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Representation of Evil in the Writings of Nathaniel Hawthorne

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            A struggle between spiritual faith and evil temptation comprises a central theme in Hawthorne’s literary works. From his famous story, “Young Goodman Brown,” to his most-famous novel “The Scarlet Letter” a struggle between good and evil is represented allegorically by Hawthorne by way of a carefully crafted symbolism, character development, and plotting. By investing these traditional elements of storytelling with deeper, more symbolically complex meanings, Hawthorne achieved an style which literary critics now view as both moralistic and confessional in nature.

            Hawthorne’s familiarity with the historical background of Puritanism coupled with his personal experiences and the history of his own family blend into the actions and allegorical resonances of a story such as “Young Goodman Brown,” functioning both as a confrontation with personal (and universal) dualities, but uniting the opposites within the well-wrought form of the story itself, although the “moral” of the story is not explicit, and there is an intentional ambiguity to the story’s denouement which indicates an embracing of ambiguity as resolution. This acceptance of ambiguity is therefore a symbolic rejection of Puritan surety and dogma.

             Hawthorne developed an intricate set of symbols and allegorical references in his fiction which simultaneously conceal and explicate the confessional elements of the story. Individual objects, characters, and elements of the story thus function in “dual” roles, providing, so to speak, overt and covert information. In constructing a self-sustaining iconography within the confines of a short story, Hawthorne was obliged to lean somewhat on the commonly accepted symbolism of certain objects, places, and characteristics.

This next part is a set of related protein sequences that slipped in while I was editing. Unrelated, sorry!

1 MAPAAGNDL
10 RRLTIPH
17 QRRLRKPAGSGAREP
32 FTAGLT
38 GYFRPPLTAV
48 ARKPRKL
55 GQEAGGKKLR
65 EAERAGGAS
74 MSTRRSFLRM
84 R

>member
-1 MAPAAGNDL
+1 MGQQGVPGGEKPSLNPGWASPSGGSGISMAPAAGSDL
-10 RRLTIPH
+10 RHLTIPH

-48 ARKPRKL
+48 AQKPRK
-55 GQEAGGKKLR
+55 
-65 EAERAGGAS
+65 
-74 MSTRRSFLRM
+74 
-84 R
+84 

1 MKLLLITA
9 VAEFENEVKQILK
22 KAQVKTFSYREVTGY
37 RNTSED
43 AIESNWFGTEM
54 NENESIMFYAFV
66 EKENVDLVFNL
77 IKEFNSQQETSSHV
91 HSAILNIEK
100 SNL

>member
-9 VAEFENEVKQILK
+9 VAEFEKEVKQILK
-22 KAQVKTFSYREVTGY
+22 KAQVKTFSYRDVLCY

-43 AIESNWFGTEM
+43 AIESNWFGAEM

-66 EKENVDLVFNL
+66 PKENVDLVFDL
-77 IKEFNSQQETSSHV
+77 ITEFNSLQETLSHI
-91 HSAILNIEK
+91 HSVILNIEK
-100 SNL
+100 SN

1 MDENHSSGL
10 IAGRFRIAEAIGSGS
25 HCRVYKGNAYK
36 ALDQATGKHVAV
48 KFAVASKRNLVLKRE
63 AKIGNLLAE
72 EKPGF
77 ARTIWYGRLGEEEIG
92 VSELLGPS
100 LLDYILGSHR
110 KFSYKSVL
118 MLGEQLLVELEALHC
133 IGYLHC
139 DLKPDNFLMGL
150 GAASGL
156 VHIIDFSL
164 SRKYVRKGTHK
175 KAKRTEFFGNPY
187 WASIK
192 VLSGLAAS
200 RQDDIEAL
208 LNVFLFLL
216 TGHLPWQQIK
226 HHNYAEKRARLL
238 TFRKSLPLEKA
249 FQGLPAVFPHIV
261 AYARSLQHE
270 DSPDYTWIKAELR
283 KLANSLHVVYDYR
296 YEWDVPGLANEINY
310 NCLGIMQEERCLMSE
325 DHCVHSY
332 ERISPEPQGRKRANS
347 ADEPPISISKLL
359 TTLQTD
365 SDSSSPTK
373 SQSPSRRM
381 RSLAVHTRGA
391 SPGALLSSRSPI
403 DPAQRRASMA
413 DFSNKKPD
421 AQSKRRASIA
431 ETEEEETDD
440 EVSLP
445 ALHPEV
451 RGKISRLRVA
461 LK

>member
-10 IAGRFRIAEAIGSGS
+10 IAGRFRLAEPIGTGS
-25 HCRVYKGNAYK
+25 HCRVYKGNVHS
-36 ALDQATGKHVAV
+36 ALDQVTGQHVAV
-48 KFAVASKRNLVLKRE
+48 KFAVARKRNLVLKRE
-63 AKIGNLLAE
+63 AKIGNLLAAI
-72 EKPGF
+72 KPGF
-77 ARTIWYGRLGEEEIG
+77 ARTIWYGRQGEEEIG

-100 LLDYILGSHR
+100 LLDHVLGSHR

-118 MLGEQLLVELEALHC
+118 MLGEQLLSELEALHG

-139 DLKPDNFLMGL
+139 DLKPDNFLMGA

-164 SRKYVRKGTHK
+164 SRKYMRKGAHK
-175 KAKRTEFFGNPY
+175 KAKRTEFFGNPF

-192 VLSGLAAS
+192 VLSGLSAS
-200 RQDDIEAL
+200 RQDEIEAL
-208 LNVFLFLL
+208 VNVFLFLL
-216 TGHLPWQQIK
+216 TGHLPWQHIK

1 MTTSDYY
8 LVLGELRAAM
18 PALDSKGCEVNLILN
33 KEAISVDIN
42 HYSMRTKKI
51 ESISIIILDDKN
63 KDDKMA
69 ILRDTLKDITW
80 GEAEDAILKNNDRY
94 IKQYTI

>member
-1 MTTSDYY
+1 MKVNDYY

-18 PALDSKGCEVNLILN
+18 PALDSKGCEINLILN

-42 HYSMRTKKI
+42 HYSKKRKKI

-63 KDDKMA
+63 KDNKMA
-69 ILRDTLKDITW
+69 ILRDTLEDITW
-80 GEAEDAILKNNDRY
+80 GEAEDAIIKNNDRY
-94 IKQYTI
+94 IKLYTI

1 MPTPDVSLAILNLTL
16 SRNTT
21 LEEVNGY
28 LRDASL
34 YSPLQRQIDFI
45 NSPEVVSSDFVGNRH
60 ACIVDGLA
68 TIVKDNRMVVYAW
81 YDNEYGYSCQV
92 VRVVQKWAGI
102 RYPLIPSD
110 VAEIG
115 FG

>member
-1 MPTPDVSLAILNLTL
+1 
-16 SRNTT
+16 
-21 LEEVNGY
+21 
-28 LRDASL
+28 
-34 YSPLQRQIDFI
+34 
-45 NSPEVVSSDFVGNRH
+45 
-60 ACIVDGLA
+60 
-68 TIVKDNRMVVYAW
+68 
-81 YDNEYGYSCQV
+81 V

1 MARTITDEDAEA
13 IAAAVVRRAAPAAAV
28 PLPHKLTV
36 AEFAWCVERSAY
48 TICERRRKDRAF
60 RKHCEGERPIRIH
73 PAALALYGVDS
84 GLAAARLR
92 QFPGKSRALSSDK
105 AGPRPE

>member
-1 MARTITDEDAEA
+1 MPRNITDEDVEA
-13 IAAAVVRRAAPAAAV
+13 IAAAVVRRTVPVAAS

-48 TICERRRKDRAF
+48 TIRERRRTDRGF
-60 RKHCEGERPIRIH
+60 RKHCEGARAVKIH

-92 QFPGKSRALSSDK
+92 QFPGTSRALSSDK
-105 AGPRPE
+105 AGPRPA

The story “Young Goodman Brown” like “The Scarlet Letter” advances symbolic associations from the very beginning. The setting of the Salem Village recalls the center of the witchcraft trials, in 1692, steeped in components of a spiritual trial and a backdrop of fierce and judgmental religious faith. Similarly, Goodman Brown’s wife is named “Faith,” indicating an allegorical efficiency, wherein the reader is coaxed to recognize the elements of everyday life in a more dramatic, more spiritually profound cast. The pink ribbons of Faith’s cap provide an explicit symbolism: when later in the story, Hawthorne violates the initial conception of the “Faith” character, it is correspondingly more dramatic for his having initially presented Faith positively in symbolic terms.

             They pink ribbons are suggestive of sweetness and girlishness, and they are an important part of the plot, and as an emblem of heavenly faith their color gradually deepens into the liquid flame or blood of the baptism into sin. Similarly, the scarlet “A” in “The Scarlet Letter” symbolizes the sexual connotations of both sin and judgment. The key factor in Hawthorne’s writings about the nature of evil is that, despite his allegorical method, Hawthorne regards evil as an actual force in the universe apart from man and involved with mankind. Even if he rejects a solidly Puritanical notion of evil, or attributes evil to those whom would never see themselves as such in his literary works, Hawthorne’s perspective diminishes only the hypocrisy associated with evil and not its actual existence.

              By reaching through his own personal doubt, guilt, and religious ambivalence to find expression for the irony and injustice of Puritanical dogma, Hawthorne was able to embrace ambiguity, rather than stolid religious fervor, as a moral and spiritual reality. By using the symbolic resonances of everyday objects, places, and people in his fiction, Hawthorne was able to show the duality – the good and evil – in a ll things, and in all people, thus reconciling the sheer division of good and evil as represented by the edicts of his (and America’s) Puritanical heritage.

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